• Google Gives: As you saw from the last slide Google Maps: custom markers, enter your own information, and embed the map almost anywhere. Show your volunteers where to go! Also: Google groups – a way to collectively share information across the Internet through a sign up system. Also best for group email communication Google Docs: Brainstorm together with spreadsheets, documents, and even slideshows Much more: Wave (actually useful collaboration because of real time editing, esp. for campuses), shared calendars, create websites, and Picasa and YouTube integrate well The Kitchen Table Allows us to hold a forum for interested new kitchens and old kitchens to share information and ask specific questions they don’t want to on Facebook Aggregates all of our platforms – Twitter stream, Facebook Fans, Flickr pictures, Youtube and other videos, slides, documents, the list continues Allows for individual groups to share information within the org. We created CK groups and all discussions go direct to inboxes. Great for leadership teams Fourquare One promotion from McDonalds on Foursquare (deal for certain checkins) increased checkins by 33% on foursquare. They consider it the same as a person entering a restaurant. Volunteers check in – first to check in gets to pick what they do first? Great way to advertise – immediately tells everyone else that your org. is the place to be.


  • 1. Harnessing your volunteer power through social media Gain and maintain volunteers using web 2.0
  • 2. Facebook, the Almighty
    • Pages v. Groups
    • Welcome Page
    • Email Capture
    • Best Practices
    • Links
  • 3. Case Study: Autism Speaks
    • In Their Own Words: What is Autism?
    • The landing page: e-newsletter sign-ups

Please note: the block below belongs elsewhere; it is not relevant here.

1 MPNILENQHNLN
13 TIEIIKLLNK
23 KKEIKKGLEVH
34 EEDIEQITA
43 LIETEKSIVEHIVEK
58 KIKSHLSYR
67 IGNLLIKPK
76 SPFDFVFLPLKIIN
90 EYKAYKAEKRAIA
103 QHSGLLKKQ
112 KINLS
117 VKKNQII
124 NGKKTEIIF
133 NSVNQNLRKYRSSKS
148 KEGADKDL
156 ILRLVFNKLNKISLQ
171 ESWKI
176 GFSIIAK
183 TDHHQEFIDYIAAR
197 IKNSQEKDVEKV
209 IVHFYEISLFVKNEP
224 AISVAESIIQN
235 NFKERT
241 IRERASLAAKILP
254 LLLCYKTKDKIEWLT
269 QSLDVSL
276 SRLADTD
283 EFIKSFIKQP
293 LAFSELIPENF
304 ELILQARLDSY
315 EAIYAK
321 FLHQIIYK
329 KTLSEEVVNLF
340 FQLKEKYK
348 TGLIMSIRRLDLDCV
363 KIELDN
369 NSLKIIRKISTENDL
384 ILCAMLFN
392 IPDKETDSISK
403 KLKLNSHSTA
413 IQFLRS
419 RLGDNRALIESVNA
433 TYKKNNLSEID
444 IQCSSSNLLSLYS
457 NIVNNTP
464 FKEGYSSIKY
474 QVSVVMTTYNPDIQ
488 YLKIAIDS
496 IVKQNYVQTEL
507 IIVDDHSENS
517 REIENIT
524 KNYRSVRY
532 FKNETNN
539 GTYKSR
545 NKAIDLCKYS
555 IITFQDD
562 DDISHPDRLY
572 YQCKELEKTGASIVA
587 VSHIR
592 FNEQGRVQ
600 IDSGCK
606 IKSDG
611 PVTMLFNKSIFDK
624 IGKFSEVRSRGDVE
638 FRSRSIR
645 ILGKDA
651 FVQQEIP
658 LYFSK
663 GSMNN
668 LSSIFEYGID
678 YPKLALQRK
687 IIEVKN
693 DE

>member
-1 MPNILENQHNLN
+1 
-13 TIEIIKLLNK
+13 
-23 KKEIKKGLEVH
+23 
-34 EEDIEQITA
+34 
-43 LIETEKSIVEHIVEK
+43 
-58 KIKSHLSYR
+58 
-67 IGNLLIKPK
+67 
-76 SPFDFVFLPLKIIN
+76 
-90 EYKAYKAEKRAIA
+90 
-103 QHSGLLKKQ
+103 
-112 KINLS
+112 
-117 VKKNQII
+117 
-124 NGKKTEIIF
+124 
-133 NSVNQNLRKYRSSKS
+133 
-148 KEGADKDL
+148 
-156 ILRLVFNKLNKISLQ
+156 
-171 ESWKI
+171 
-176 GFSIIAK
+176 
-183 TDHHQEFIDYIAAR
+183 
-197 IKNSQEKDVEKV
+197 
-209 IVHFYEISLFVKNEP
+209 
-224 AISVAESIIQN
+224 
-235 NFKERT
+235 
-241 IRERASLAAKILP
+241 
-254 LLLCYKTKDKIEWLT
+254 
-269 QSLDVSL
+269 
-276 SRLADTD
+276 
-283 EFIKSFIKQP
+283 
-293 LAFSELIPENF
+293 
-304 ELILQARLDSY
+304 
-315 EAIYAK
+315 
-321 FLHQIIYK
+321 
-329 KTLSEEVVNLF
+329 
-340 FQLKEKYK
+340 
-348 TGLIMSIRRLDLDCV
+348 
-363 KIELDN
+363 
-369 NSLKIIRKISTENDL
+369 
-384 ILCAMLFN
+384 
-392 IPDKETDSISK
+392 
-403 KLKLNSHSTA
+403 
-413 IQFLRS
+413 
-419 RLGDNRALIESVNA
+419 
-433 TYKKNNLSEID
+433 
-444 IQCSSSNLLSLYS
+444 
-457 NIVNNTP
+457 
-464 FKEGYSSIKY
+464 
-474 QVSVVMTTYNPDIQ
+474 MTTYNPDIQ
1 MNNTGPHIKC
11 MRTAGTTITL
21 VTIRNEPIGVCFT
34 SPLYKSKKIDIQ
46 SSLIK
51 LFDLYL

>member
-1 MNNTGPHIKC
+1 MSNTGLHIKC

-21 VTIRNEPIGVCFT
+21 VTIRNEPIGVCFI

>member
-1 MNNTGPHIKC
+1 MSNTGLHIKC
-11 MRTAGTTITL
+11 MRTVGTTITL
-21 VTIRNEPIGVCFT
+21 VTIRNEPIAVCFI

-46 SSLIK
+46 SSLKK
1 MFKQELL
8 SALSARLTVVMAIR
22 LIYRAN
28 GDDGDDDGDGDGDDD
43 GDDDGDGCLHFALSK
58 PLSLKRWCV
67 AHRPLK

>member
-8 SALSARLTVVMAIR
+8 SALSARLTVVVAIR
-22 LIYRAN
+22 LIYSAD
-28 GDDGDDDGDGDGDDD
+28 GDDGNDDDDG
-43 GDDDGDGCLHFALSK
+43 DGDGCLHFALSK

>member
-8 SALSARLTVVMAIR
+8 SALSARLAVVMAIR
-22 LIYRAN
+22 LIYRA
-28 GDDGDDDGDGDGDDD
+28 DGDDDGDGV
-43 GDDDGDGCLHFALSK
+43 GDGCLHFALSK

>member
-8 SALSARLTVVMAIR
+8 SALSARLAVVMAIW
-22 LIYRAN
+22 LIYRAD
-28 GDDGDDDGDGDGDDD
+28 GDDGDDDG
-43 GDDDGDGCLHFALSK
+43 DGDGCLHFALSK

• 4. Twitter, the Unexpected
    • Twitter tops all for Biz
    • Maximizing your time (Hootsuite)
    • Be a content curator, not a commercial
    • Tweet about upcoming events
  • 5. Case Study: #WeAreVisible “ If it wasn’t for Twitter, I’d be homeless” – Mark Horvath (@HardlyNormal)
  • 6. Flickr, Oh so Fascinating
    • There’s more to Flickr than you think.
    • Integration on Blogs and Facebook
    • Flickr Groups and Contests
    • Flickr Slideshows on Vodpod
  • 7. Case Study: One Campaign Carolina believes that education is the way to eradicate poverty. "Poverty is not a job for one person. It should be a group effort. We need to inspire people and remind them about this issue," she says.
  • 8. YouTube, The Popular One .
    • Branding the Buzz (Channels)
    • Easy & free tools
    • How Campus Kitchens have lured in volunteers…
    • and you can too.
  • 9. Presenting: CK Video Montage
  • 10. WordPress, Not so Serious
    • Blogging – some rules to type by
    • Thought-leader magnetism
    • Telling a story: how to engage your readers
    A disturbingly high number of journalists and others patrol blogs everyday looking for their next story. Make yours one of them.
  • 11. Case Study:Crop Mobs
    • Crop mob is primarily a group of young, landless, and wannabe farmers who come together to build and empower communities by working side by side.
  • 12. If You’re Hungry for More
    • Google Applications – Free tools that streamline your online work.
    • The Kitchen Table (Ning) – Branded Networks give volunteers a space of their own.
    • Foursquare – Why check-ins are earning customers and cash.
  • 13. Q&A